Active Learning OpportunitiesPrint Page
Study after study shows that kids who get regular physical activity experience improvements not just in their fitness levels but in brain function, too. Beginning the day with a walk or bike to school or moving before starting schoolwork at home can prime the brain for learning. It makes sense – kids need to move more. When they do, they are better positioned to succeed in the classroom and at home.
Creating active learning opportunities can be as simple or grand as you make them. Whether in the classroom or while studying or spending time as a family at home, active learning is just as important. Try these activities for different subjects or come up with your own.
- Social Studies: Take a deeper diver into the sports, games, and dances of other cultures around the world or during different time periods being studied. See if you can find a free online class or video to try your hand in the classroom or at home.
- Math and Science: Integrate simple movement tasks such as jumping jacks, squats, and running in place into various math concepts (counting, equations, and graphs). Monitor heart rates before and after a short burst of exercise and predict heart rate responses for other forms of exercise. Create relay races that include math and science problems.
- Reading: Ask kids to spell words using their bodies to mimic the shape of each letter. Read books that include physical action verbs such as wave, wiggle, jump, skip, shake and slither, and invite students to demonstrate the movements. Ask kids to act out a story after it’s been read out loud. This not only promotes physical activity, it helps children summarize and demonstrate understanding. Or, assign children characters and re-read a story. Every time their character is mentioned in the story, ask children to perform a movement that is associated with the character.
- Spelling: Write each letter of the alphabet on multiple sets of bean bags and spread the bean bags throughout the classroom or home. Give each child a word to spell by finding the correct lettered bean bags to spell out the word.
- Gardens: Gardening can provide opportunities for physical activity while learning about nutrition and agriculture education. Gardening requires children to carry items, bend and stretch, dig, rake, and weed. Create a child-led garden plan, incorporating skills on soil and water safety, safe food practices, record keeping of seeds and harvest items, and storage of garden equipment.
- Songs & Music: Add motions to songs you already sing at home and in the classroom. Alternatively, find songs that children know and rewrite the words to incorporate physical activity. Stick to simple movements and minor changes for younger kids and let older kids impress you with their creativity!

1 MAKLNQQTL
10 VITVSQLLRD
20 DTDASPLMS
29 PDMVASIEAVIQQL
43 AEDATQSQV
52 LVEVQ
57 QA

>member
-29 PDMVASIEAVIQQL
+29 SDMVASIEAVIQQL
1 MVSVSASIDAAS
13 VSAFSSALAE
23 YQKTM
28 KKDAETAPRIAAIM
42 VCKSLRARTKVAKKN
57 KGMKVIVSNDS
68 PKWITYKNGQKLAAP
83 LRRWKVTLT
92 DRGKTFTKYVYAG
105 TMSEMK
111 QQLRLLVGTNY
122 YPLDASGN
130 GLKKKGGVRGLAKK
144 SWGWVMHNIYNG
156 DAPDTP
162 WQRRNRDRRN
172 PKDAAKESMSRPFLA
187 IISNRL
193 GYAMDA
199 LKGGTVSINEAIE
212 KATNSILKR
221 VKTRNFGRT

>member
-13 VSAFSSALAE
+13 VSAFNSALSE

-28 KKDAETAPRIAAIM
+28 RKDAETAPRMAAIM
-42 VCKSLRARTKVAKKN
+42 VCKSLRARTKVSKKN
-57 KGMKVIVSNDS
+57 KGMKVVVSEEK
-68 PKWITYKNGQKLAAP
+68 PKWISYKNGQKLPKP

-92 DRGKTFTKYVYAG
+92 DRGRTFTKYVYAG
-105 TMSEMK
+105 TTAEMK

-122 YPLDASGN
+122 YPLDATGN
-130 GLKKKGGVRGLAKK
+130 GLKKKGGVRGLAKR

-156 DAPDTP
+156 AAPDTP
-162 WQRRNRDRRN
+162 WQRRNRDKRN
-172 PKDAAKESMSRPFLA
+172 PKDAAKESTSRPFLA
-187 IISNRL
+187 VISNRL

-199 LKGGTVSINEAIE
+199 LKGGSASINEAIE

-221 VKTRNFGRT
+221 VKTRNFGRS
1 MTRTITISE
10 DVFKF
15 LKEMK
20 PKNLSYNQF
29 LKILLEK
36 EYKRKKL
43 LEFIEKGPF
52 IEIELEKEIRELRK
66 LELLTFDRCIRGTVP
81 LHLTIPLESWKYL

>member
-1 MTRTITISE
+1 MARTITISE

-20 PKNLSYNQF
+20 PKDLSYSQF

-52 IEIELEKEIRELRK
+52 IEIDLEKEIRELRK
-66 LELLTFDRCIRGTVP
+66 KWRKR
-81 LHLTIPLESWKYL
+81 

- See what they come up with!
All children need regular physical activity! It is particularly important for children with special needs to be included in activities that improve physical fitness. Variations and modifications of movements and activities should be offered to children to create a learning environment that is welcoming and respectful of all abilities. Adapted physical activities will ensure that children learn and achieve success at their own pace regardless of physical limitations or fitness level.
- Empower children to suggest and choose which activities, games and movements they find enjoyable and accessible. Encourage them to be a part of the learning and planning process.
- Demonstrate modifications of simple movement skills such as jumping jacks, squats, and push-ups, and allow children to choose what’s best. For example, show them a wall push-up, a kneeling push-up, and a full push-up.
- Adapt the game or activity rules by reducing the number of players on a team, modifying the activity area, eliminating time limits, or lowering or enlarging targets or goals.
- Try creative or team-building games where success is only possible when the whole group works together.
- Integrate various types and sizes of equipment such as tactile balls, juggling scarves, numbered spot markers, and foam noodles.
Build support and coordination of daily, school-wide physical activity opportunities by providing professional development and resources to help teachers get started in the classroom. Make it the new norm together! Share this information with families, or if a parent or caregiver, share how you create active learning opportunities at home or volunteer in the classroom.
Consider cross-curricular teaching and learning with your physical education teacher by aligning content themes and collaborating on lesson plans and projects. Ask the PE teacher to suggest a few safe, age-appropriate activities that connect to skills taught in physical education class.
Develop a plan with your school health team and seek feedback from the principal and teachers. Share simple ideas and lesson plans to introduce physical activity into the school day.
Participate in physical activities with your kids. Kids will be more likely to participate if they see you embracing the activity.
Partner with school health team members or parent/caregiver volunteers to gather resources on adding movement to the classroom